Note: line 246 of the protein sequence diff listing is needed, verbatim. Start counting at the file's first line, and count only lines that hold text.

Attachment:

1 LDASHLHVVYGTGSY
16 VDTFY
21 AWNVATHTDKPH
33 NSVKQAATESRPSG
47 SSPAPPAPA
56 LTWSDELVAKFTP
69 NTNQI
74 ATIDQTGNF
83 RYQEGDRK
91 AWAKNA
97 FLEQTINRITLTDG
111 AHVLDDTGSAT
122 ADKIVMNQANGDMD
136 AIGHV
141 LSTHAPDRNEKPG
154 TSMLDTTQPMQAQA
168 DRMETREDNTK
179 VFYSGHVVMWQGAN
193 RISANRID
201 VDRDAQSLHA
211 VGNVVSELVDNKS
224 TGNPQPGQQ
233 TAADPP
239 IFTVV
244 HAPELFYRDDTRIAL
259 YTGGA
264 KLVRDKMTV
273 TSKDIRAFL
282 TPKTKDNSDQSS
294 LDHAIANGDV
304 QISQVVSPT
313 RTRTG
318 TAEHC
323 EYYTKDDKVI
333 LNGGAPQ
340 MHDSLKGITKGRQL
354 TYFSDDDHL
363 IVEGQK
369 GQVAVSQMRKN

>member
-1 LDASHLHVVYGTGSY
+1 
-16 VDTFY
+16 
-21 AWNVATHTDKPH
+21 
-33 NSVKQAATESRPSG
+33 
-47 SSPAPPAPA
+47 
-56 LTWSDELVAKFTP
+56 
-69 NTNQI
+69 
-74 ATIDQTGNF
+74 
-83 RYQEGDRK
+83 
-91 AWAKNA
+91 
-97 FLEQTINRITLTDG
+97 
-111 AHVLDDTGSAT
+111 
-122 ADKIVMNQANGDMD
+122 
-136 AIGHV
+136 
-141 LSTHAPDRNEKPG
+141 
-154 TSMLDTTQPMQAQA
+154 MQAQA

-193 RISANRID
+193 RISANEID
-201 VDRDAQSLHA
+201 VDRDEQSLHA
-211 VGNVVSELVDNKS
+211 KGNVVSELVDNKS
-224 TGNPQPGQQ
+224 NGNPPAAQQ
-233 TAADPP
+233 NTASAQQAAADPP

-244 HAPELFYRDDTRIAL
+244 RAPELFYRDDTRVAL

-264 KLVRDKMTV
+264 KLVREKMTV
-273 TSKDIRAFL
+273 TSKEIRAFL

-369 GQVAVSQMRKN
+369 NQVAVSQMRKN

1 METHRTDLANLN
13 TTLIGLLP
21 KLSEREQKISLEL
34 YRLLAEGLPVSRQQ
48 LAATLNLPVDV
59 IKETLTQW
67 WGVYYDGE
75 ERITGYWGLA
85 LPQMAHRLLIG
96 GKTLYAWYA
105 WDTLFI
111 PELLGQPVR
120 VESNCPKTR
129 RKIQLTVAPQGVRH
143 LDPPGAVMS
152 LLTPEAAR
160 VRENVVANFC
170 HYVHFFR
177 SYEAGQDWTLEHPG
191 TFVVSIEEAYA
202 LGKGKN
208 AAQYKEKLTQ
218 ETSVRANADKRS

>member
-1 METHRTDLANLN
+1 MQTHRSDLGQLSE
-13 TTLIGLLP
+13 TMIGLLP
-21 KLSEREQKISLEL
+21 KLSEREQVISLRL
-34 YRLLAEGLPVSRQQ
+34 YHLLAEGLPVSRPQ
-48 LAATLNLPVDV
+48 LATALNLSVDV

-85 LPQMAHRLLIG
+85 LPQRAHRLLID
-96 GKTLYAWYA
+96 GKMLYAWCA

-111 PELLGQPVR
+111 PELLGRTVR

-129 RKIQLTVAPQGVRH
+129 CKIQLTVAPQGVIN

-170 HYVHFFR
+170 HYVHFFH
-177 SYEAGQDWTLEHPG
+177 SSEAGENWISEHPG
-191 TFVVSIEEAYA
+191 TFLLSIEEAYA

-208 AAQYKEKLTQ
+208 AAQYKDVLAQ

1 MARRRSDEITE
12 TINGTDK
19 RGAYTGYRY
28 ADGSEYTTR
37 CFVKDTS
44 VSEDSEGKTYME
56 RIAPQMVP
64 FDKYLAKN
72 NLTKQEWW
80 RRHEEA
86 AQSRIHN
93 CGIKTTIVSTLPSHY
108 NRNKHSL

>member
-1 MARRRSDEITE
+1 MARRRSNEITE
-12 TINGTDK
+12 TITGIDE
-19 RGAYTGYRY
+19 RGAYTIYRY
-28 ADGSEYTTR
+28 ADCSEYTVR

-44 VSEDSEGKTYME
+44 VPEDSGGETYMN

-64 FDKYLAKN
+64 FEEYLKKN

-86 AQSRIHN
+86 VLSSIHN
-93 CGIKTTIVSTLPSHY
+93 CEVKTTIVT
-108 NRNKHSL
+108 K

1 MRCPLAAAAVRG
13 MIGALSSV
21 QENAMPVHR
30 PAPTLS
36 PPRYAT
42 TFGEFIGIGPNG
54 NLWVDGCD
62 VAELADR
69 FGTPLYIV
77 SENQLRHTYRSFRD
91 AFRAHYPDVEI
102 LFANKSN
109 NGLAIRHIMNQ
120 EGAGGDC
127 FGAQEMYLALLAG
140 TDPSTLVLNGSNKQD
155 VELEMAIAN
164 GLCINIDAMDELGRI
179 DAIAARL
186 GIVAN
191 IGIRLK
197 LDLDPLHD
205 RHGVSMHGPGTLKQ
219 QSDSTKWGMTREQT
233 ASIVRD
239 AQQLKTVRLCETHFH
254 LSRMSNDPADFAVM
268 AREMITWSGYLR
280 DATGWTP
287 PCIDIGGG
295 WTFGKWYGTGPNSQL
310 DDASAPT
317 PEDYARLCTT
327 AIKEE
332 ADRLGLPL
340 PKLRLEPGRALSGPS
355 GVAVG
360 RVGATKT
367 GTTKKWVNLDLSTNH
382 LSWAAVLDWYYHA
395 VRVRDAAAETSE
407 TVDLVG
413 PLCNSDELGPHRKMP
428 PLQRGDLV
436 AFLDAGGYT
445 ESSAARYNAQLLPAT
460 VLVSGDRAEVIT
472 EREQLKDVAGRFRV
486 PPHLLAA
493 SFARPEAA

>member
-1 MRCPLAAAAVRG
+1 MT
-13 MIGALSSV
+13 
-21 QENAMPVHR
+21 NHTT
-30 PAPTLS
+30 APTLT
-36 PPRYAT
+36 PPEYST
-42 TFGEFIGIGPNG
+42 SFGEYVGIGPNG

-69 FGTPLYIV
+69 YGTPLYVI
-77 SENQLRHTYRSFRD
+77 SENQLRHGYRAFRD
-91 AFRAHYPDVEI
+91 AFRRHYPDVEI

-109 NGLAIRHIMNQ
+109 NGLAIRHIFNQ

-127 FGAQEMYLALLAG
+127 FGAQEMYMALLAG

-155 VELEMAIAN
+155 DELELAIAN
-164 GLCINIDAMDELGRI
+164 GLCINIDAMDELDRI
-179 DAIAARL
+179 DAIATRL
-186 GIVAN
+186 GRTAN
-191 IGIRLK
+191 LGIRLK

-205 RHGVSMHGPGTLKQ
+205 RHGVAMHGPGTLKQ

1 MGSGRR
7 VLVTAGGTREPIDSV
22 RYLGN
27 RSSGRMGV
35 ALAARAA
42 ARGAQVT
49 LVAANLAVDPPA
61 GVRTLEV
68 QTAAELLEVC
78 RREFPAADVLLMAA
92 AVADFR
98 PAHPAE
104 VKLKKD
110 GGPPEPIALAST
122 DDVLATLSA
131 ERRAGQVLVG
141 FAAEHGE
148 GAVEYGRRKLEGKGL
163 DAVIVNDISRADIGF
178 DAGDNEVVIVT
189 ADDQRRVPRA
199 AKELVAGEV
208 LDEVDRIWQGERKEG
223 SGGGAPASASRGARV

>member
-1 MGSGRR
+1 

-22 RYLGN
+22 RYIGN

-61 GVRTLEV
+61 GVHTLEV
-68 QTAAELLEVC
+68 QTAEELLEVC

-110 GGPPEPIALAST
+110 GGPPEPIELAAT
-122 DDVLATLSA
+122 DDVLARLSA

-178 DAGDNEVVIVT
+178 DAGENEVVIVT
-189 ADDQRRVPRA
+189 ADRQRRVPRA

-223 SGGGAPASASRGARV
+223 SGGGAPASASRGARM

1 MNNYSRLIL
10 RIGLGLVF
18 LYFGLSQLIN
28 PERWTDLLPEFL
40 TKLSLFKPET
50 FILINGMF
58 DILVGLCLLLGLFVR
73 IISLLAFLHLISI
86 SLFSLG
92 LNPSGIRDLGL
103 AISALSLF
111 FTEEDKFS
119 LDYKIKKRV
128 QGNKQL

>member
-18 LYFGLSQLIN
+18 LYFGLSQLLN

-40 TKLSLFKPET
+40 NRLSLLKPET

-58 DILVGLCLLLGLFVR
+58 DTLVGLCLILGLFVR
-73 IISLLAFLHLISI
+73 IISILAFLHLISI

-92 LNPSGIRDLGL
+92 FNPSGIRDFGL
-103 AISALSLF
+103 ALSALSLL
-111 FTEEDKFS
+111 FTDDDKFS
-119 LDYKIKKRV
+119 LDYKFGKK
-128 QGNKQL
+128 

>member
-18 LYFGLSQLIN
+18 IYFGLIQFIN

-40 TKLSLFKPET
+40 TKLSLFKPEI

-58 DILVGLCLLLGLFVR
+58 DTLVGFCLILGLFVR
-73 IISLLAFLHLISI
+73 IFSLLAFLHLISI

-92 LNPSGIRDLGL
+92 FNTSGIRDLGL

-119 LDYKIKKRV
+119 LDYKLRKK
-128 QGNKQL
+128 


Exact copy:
-155 VELEMAIAN